Advocate for the experience not your design

I frequently become emotionally connected to my work as I’m crafting it, a practice I’m trying to eliminate. It’s actually quite amazing how I see myself in my work, and when I don’t like something I’ve done I violently discard it. And yet, when it’s something I’m happy with, I nurture it, I envision how it will grow, and how others will of course compliment it. To this I say:

When we start a new project we often work with it one on one, at least in its infancy. Even if you’re working with a team your piece of the puzzle is most likely yours and yours alone.

It’s not until we have matured our wireframe, design, pull request, documentation or chunk of code that we feel comfortable sharing it. It is at this junction you have a choice to release your emotional connection with your work, or risk being bound to it.

One thing I’ve grown accustomed to, is sharing my work with my team (we’re hiring by the way) as soon as possible. The earlier I start getting critical feedback, the faster I can iterate, and the less likely I am to have fallen in love with what I’ve built.

Spending too much time alone with your work may result in a bond that makes it hard to be objective. At that point critical feedback can result in defensive maneuvering rather than logical debates. Fresh and new ideas that have been forked from my own can be seen as an imposter trying to one up my own work. User testing can be clouded by questions that lead rather than uncover. It goes on and on.

Not to be confused with designing for or with emotion

You should bring joy to people through thoughtful design! But, you can’t without empathy, and even then you shouldn’t become overly attached to your work until you know the value it brings. You shouldn’t eliminate emotion from your work, just be aware of your emotional connection to it.

Only after others have had the opportunity to interact with and love your work should you do the same. At that point you become an advocate for the people who use your products, rather than an advocate for your design.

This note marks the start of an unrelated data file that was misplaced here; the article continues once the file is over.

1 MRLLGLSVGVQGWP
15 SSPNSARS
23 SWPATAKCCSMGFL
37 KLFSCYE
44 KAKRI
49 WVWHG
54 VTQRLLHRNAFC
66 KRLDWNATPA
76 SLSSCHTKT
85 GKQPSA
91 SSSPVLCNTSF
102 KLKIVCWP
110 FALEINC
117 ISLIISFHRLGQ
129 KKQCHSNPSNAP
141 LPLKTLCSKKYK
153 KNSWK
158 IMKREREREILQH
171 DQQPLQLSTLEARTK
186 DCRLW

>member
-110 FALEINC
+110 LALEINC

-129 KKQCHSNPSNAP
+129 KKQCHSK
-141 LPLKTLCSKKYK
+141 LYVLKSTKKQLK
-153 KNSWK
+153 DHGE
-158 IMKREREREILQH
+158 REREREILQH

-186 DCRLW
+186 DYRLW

Have you ever experienced an emotional connection to your work that has clouded your judgement? Come chat with me and others about it on Twitter.

Emails are dying, if you’re sending them you should take care to do it right

For me personally, marketing emails have to be super relevant or I’m off to click the sacred “unsubscribe” button. Movie Tickets (a service I rarely use) sent me an email today and the data they are sending me is really bizarre.

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To be honest the layout of the email was intriguing and I was interested to learn a bit about my movie habits. However, after 1 look I was immediately discouraged.

“Days since your first purchase” is wordy and frankly a bit strange. I’d rather be congratulated for being a long time customer. Also 3,338 days is kinda like a mom saying “little Johnny is 47 months old”. No, he’s not, he’s turning 4 next month.

Also I’ve clearly been around for a really long time, but rarely use your service. 10 tickets in over 9 years isn’t exactly impressive, maybe something to entice me to come back would be more appropriate.

The major takeaway here is that I didn’t even know that I was subscribed to MovieTickets.com updates before I received this email. I haven’t heard from them before so this was their 1 shot and now I’m off to unsubscribe:

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Where you arrive after clicking “update email preferences” there is no “unsubscribe” button.

Oh wait, I can’t unsubscribe because you didn’t provide an easy way to do that. I now have to login to an account I haven’t used in years to get off your list. Really? At this point the spam button is looking so good right now.

Withings Activité

My wife and son bought me the Withings Activité Pop for Fathers day. It’s the less expensive version of the Activité (which is Swiss made and designed in Paris).

I’m in the love with the idea of this watch. It’s the most beautiful representation of mixing old analog technology with new improved digital smartphones and personal tracking.

Happy Father's Day to me, from my amazing wife and son.

A photo posted by @jessefriedman on

I’ll write up a review in a couple of weeks and let you all know how it is to own one. For now, Happy Fathers Day to all you Dads out there.